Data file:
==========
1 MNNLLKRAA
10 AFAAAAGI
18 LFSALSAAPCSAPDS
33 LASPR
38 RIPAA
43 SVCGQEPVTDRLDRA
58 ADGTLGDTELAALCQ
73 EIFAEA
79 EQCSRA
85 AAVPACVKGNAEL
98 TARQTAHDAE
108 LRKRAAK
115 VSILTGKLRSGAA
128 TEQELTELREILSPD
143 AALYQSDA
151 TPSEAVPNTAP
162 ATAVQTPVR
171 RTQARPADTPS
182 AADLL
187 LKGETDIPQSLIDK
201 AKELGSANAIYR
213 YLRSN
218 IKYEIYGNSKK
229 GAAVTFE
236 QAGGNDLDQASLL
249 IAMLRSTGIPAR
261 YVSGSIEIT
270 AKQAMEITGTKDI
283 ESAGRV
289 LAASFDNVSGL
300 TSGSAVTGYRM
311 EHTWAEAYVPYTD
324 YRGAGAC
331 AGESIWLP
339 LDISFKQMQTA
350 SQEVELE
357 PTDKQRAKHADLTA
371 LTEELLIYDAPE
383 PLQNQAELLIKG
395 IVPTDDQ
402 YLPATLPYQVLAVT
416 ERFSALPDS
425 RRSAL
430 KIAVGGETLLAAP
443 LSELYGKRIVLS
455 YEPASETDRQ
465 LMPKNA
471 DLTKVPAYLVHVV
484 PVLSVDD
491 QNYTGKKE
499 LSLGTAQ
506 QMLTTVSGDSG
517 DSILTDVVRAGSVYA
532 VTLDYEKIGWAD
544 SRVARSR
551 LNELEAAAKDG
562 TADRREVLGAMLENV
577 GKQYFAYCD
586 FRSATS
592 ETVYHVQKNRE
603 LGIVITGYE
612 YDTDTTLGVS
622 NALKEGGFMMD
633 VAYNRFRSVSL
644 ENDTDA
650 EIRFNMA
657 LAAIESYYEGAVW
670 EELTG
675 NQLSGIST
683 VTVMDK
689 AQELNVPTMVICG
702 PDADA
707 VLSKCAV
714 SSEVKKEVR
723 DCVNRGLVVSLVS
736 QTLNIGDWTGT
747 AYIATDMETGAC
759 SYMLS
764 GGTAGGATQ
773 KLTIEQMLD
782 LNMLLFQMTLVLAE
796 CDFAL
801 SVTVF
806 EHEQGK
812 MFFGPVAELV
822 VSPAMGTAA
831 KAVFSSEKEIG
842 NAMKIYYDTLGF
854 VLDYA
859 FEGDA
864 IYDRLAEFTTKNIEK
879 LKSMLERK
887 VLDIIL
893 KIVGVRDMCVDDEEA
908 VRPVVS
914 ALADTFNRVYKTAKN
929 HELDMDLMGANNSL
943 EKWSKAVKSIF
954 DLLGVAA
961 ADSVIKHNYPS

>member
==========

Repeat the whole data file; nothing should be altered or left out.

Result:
1 MNNLLKRAA
10 AFAAAAGI
18 LFSALSAAPCSAPDS
33 LASPR
38 RIPAA
43 SVCGQEPVTDRLDRA
58 ADGTLGDTELAALCQ
73 EIFAEA
79 EQCSRA
85 AAVPACVKGNAEL
98 TARQTAHDAE
108 LRKRAAK
115 VSILTGKLRSGAA
128 TEQELTELREILSPD
143 AALYQSDA
151 TPSEAVPNTAP
162 ATAVQTPVR
171 RTQARPADTPS
182 AADLL
187 LKGETDIPQSLIDK
201 AKELGSANAIYR
213 YLRSN
218 IKYEIYGNSKK
229 GAAVTFE
236 QAGGNDLDQASLL
249 IAMLRSTGIPAR
261 YVSGSIEIT
270 AKQAMEITGTKDI
283 ESAGRV
289 LAASFDNVSGL
300 TSGSAVTGYRM
311 EHTWAEAYVPYTD
324 YRGAGAC
331 AGESIWLP
339 LDISFKQMQTA
350 SQEVELE
357 PTDKQRAKHADLTA
371 LTEELLIYDAPE
383 PLQNQAELLIKG
395 IVPTDDQ
402 YLPATLPYQVLAVT
416 ERFSALPDS
425 RRSAL
430 KIAVGGETLLAAP
443 LSELYGKRIVLS
455 YEPASETDRQ
465 LMPKNA
471 DLTKVPAYLVHVV
484 PVLSVDD
491 QNYTGKKE
499 LSLGTAQ
506 QMLTTVSGDSG
517 DSILTDVVRAGSVYA
532 VTLDYEKIGWAD
544 SRVARSR
551 LNELEAAAKDG
562 TADRREVLGAMLENV
577 GKQYFAYCD
586 FRSATS
592 ETVYHVQKNRE
603 LGIVITGYE
612 YDTDTTLGVS
622 NALKEGGFMMD
633 VAYNRFRSVSL
644 ENDTDA
650 EIRFNMA
657 LAAIESYYEGAVW
670 EELTG
675 NQLSGIST
683 VTVMDK
689 AQELNVPTMVICG
702 PDADA
707 VLSKCAV
714 SSEVKKEVR
723 DCVNRGLVVSLVS
736 QTLNIGDWTGT
747 AYIATDMETGAC
759 SYMLS
764 GGTAGGATQ
773 KLTIEQMLD
782 LNMLLFQMTLVLAE
796 CDFAL
801 SVTVF
806 EHEQGK
812 MFFGPVAELV
822 VSPAMGTAA
831 KAVFSSEKEIG
842 NAMKIYYDTLGF
854 VLDYA
859 FEGDA
864 IYDRLAEFTTKNIEK
879 LKSMLERK
887 VLDIIL
893 KIVGVRDMCVDDEEA
908 VRPVVS
914 ALADTFNRVYKTAKN
929 HELDMDLMGANNSL
943 EKWSKAVKSIF
954 DLLGVAA
961 ADSVIKHNYPS

>member